Injustice 2’s controls are built for an 8-button gamepad like that of the Playstation 4 or Xbox One, though the buttons are fully customizable and friendly to whatever controller you’d like to use. (We used a PS4 with an arcade stick.)
We don't recommend using the analog sticks for movement. The precise controls of this game call for the digital pad. On the analog sticks, you’re going to be imprecise, wobbly and slower to react than your opponent.
We're going to talk about back and forward in this guide. These are always relative to your opponent. If you're facing right, forward is right. If you're facing left, forward is left. Special move commands also reverse depending on which side of the screen you're facing, so start thinking about forward and back rather than left and right.
The game has a few control options meant to help you with pulling off the moves. To see these, go to "Wireless Controller Preset" in the pause menu.
You may want to turn off "Release Check" (Negative Edge). This option effectively presses each button twice — once when you press the button and again when you release it— and if you don’t specifically know that’s happening, it can accidentally cause moves that you never intended to use.
"Alternate Control" will change special moves to require Street Fighter style "Hadoken" motions including the diagonal points on the controller. Unless you really want to be playing Street Fighter, we recommend leaving this off.
A note on arcade sticks
You have probably seen the expensive arcade sticks that many top fighting game players use. Does the gear improve their ability? No. The gear looks nice and feels good to use, but it doesn't actually confer any gameplay advantages.
May fighting games — coming as they do from their birthplace in the Japanese arcade — are built assuming the player is using an arcade stick. As the motions and commands are meant for an arcade stick, they’re easier to execute that way.
However, Injustice and Mortal Kombat are built for console game pads first and foremost. If you’re a player who’s already used to an arcade stick, Injustice 2 won’t present any problems, aside from having to fill out a full slate of eight buttons. Otherwise, your usual controller is fine.
Before we start punching, we need to walk back and forth a little bit. This doesn’t sound thrilling, but if you don’t understand how basic movement works you’re going to walk, run and jump into all the wrong places and get beat up.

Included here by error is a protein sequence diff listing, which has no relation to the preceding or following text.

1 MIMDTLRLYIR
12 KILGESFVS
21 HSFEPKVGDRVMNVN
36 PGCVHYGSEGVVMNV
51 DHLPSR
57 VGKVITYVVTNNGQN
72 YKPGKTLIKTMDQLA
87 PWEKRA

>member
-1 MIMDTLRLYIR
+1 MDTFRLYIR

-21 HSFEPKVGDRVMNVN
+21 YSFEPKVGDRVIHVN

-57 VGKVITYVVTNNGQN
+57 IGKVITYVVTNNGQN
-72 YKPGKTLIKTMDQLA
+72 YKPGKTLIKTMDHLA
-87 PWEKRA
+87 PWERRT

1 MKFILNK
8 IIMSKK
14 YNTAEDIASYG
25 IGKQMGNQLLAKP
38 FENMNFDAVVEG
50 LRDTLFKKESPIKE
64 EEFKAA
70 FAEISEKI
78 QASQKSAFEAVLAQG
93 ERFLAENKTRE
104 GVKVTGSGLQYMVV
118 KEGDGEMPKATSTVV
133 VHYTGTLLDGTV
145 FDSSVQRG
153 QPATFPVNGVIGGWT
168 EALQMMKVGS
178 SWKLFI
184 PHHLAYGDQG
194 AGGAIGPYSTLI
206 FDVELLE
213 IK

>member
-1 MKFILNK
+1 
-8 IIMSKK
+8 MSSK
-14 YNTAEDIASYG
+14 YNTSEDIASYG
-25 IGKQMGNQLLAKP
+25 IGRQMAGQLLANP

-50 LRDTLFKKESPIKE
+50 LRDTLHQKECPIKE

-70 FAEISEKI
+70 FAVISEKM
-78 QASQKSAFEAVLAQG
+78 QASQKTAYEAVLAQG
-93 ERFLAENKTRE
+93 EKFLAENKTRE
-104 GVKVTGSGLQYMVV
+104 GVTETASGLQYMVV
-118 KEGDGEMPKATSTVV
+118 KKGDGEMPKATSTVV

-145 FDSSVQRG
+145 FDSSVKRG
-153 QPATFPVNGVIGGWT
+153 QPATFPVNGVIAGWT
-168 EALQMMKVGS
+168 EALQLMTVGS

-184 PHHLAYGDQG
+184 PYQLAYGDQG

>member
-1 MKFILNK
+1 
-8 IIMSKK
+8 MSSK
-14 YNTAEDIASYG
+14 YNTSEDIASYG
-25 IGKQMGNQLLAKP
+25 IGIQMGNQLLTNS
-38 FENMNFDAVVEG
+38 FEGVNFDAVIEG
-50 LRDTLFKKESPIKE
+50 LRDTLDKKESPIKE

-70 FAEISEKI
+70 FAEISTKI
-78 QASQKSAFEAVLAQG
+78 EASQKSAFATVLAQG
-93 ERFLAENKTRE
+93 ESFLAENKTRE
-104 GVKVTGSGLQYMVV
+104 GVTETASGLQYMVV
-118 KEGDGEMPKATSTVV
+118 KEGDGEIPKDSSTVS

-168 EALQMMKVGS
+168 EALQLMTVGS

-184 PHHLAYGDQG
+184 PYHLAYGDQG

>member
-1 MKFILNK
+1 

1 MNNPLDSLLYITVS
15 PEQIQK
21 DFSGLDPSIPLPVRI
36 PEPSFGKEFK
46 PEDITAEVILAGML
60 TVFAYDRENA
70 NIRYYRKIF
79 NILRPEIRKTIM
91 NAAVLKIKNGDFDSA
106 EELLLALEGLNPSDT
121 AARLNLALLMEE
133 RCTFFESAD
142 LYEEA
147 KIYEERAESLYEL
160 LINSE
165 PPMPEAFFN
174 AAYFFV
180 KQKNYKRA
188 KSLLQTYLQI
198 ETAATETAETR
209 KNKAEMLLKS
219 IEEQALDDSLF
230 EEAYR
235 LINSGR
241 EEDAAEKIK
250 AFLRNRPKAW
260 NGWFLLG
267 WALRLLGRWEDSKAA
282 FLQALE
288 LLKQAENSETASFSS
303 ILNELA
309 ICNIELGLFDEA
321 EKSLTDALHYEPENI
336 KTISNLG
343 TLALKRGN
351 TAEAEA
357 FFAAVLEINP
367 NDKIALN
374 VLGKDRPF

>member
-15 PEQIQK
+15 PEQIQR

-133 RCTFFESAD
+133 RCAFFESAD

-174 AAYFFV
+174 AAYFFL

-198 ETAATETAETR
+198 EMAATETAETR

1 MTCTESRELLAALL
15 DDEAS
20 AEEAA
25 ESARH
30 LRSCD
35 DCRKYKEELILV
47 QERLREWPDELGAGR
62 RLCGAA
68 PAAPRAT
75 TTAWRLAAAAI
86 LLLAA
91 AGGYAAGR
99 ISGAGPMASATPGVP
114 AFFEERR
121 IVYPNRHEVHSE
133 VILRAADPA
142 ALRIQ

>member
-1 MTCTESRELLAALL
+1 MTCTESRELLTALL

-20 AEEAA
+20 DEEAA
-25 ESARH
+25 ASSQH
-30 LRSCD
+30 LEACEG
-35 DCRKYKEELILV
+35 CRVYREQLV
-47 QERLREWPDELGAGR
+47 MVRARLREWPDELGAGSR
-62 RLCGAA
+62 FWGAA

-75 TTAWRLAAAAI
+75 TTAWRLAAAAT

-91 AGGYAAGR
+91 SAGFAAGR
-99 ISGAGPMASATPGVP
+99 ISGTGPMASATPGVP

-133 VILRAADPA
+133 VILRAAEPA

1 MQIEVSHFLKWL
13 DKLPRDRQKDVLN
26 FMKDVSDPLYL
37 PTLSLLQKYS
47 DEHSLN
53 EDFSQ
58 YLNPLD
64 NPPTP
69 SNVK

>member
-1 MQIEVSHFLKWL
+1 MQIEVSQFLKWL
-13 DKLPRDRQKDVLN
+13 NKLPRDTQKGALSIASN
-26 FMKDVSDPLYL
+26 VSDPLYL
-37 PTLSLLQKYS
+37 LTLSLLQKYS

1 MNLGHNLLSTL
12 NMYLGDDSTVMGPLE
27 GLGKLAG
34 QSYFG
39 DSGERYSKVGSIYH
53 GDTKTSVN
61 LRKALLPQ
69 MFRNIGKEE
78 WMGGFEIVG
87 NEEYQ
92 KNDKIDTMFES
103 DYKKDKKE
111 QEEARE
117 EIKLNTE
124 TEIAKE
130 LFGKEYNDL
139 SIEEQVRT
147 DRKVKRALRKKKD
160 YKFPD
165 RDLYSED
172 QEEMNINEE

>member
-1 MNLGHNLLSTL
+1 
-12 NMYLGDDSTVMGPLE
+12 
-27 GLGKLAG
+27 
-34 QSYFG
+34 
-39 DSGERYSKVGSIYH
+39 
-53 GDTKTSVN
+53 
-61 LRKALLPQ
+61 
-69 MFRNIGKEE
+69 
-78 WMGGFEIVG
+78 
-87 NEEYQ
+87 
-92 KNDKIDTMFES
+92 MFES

Holding either back or forward will walk away from or toward your opponent. The advantage that walking has on dashing or jumping is that it does not create an opening: You can stop and block oncoming attacks if you need to. This is the safe way to move around the stage and should be your primary method.
Also keep in mind that holding the back or down-back direction blocks if your opponent is attacking.
If you need to get in or out a little faster, double tapping back or forward dashes away or toward your opponent. While this is faster, a dashing opponent is completely open and can easily be swatted out of their run.
In a game like Injustice 2 where any one hit can lead to big damage, you need to be especially conscious that you don’t open yourself up. You should only really be dashing in when your opponent absolutely cannot reach you — particularly when they are down.
Tapping up, up-forward, or up-back will jump in one of those three directions. Generally, you’ll be using jumps to avoid attacks and to attack an opponent who’s just getting up.
Keep in mind that you cannot block during a jump, and that furthermore opponents who hit you out of the air can potentially keep hitting you with a damaging combo. Therefore, jumping is particularly dangerous in Injustice 2.
Some characters can air dash during a jump by double-tapping back or forward in the air.
Hold down to crouch. Generally, you will want to hold down-back because that will block at the same time. Injustice 2 characters get really low to the ground and all high attacks (like most projectiles and many jabs) will go flying over their heads. Often this leads to a chance for a counterattack.
If your opponent starts throwing a lot of projectiles, crouching is your best defense.